I spent August 8 through August 26 in Idaho this summer, and I sat in with Michael G. Batdorf, notable singer/songwriter, twice at Pendl’s cafe in Driggs during that period….

I spent August 8 through August 26 in Idaho this summer, and I sat in with Michael G. Batdorf, notable singer/songwriter, twice at Pendl’s cafe in Driggs during that period. (On a third occasion I showed up to play and found that Michael was held up behind 600 bicyclists conducting a road trip from Jackson Wyoming to Victor Idaho, so I ended up playing the gig solo.) I recorded the entire two hours on the morning of August 24, and this piece, which is titled “Beyond The Mask,” is one of my favorites from the set.

Michael G. Batdorf in studio
Michael G. Batdorf in studio

The piece is a beautiful ballad in Eb minor; I heard it for the first time during this performance. The only harp I had in my kit that could manage that key was a Hohner CX12 chromatic in the key of E, which meant that I played it in the equivalent of B minor on a C chromatic. That wouldn’t necessarily have been my first choice, but it turned out that the low chromatic harp (a minor 6th below a 12-hole chromatic in C) worked very well on the piece.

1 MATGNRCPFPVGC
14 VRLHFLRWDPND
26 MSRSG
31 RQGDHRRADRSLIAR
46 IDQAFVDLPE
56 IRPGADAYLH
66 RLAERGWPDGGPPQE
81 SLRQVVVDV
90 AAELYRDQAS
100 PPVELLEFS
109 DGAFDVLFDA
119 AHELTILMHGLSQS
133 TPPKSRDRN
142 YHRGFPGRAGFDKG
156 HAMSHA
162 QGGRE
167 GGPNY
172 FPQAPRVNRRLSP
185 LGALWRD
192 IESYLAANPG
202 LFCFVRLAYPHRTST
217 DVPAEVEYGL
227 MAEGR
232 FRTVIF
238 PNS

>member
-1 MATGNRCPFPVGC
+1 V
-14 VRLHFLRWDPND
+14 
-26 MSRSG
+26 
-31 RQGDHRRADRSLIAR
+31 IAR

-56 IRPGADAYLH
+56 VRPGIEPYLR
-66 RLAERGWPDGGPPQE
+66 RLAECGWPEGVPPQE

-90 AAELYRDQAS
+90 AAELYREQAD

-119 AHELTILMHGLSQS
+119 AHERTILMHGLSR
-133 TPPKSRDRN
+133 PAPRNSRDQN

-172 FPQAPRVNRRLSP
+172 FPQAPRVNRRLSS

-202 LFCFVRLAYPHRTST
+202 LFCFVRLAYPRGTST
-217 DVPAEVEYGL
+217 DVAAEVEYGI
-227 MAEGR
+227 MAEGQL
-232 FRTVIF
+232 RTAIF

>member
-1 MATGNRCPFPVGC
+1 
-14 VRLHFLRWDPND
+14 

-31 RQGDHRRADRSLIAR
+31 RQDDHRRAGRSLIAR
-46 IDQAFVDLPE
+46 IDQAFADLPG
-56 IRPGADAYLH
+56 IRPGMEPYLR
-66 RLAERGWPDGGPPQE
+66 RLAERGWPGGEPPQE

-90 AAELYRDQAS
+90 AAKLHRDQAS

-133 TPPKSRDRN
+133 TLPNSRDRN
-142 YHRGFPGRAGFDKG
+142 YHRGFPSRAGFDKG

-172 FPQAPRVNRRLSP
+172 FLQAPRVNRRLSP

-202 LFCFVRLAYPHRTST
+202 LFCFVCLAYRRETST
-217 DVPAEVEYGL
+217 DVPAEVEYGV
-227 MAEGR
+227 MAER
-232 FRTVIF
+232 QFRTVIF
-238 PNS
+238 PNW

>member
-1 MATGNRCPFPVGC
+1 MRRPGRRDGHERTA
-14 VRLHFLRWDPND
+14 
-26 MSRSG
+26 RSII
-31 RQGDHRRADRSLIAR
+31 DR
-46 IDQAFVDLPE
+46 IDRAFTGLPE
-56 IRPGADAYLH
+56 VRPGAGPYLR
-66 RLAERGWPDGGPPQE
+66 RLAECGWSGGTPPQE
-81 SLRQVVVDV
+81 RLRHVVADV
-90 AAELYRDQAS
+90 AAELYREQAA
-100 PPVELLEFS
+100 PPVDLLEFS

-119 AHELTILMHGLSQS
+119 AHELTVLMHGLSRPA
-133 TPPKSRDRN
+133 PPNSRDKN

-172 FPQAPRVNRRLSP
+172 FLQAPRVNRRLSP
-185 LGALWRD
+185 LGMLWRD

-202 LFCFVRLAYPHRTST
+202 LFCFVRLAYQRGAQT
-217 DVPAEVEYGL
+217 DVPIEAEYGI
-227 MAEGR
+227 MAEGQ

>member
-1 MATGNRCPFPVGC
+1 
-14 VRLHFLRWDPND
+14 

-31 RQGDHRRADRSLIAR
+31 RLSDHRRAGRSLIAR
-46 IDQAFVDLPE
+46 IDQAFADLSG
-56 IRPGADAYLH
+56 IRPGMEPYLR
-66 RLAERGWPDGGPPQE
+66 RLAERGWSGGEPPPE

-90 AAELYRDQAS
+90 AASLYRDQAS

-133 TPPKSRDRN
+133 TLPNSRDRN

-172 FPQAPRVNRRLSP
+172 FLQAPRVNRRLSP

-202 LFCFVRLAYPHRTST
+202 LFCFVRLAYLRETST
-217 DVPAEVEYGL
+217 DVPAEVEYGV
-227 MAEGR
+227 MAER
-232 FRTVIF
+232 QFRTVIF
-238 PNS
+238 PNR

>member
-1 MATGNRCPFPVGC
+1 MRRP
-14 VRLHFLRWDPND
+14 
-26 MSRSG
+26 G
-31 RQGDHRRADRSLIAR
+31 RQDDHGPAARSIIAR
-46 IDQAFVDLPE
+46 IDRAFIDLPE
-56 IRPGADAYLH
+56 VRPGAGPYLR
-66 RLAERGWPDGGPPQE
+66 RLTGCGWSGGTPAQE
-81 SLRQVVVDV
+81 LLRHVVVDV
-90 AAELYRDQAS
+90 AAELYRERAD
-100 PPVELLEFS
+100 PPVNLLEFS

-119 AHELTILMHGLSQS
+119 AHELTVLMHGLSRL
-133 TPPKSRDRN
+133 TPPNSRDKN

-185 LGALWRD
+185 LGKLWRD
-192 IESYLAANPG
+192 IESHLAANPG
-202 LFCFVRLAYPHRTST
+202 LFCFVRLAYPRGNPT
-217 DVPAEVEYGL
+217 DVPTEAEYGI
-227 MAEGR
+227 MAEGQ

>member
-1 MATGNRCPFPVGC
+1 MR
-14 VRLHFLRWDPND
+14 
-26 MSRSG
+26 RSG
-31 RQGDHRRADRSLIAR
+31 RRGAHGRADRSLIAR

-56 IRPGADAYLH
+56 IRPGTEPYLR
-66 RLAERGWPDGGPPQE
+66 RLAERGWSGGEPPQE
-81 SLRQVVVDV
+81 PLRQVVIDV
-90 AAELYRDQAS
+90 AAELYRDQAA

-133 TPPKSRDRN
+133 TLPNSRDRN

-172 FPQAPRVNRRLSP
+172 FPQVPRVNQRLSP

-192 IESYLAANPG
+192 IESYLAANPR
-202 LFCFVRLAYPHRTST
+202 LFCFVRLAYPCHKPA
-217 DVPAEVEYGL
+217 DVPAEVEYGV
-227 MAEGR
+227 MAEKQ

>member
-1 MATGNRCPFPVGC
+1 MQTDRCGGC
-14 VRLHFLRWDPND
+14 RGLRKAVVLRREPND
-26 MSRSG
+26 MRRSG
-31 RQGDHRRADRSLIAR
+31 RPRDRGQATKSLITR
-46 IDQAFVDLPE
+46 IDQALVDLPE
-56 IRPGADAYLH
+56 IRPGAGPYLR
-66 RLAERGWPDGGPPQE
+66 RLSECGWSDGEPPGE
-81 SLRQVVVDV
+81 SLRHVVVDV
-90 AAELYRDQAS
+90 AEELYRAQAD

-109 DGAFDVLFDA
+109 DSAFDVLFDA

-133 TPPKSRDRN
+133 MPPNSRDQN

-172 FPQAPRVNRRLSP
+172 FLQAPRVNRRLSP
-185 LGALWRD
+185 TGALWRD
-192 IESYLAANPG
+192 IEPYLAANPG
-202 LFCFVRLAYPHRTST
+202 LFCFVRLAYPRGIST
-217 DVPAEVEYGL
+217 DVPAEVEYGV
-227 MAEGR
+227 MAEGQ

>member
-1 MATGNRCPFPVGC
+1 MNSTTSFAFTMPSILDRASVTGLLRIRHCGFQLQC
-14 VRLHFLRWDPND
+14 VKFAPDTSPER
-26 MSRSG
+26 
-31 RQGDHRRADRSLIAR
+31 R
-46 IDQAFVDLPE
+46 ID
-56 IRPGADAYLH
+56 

The performance here is entirely improvised. As always when I sit in, I tried to create an arrangement for the piece, not just play licks, and this arrangement has a beautiful, yearning feel to it, with variations on the basic line that include octaves and various chords. I recorded the performance live with a Zoom H4 positioned about 20 feet from the stage, and while there’s some crowd and ambient noise, the overall quality is thoroughly listenable. The gear I used in this performance includes a Digitech RP360XP running my DIRROOM patch (direct amp model with room reverb) from my latest patch set, an Audix Fireball mic, and a Peavey KB2 amp. It all sums to loud and clear, which works for this music.

The harmonica is relatively restrained until about half way through the piece, roughly at the two minute mark, when the intensity of both the harmonica and the guitar increases dramatically. The harmonica in effect becomes a voice, taking center stage while the guitar strums a ferocious accompaniment.

The music goes to some pretty unusual places, far beyond the stylistic boundaries of the typical guitar/harmonica duo. There’s only two ways to get music like this: you compose it note-for-note and get great people to play it, or you get together with somebody great and improvise it on the spot. The latter was the approach this time. It grabbed the audience by the throat, not to mention the musicians. I’m glad I had the recorder running.

Beyond My Eyes by Michael G. Batdorf, harmonica by Richard Hunter

I have more recordings from the gigs I did in Idaho on this trip, including some good takes from a show with Derrik and the Dynamos. Stay tuned.

Leave a Reply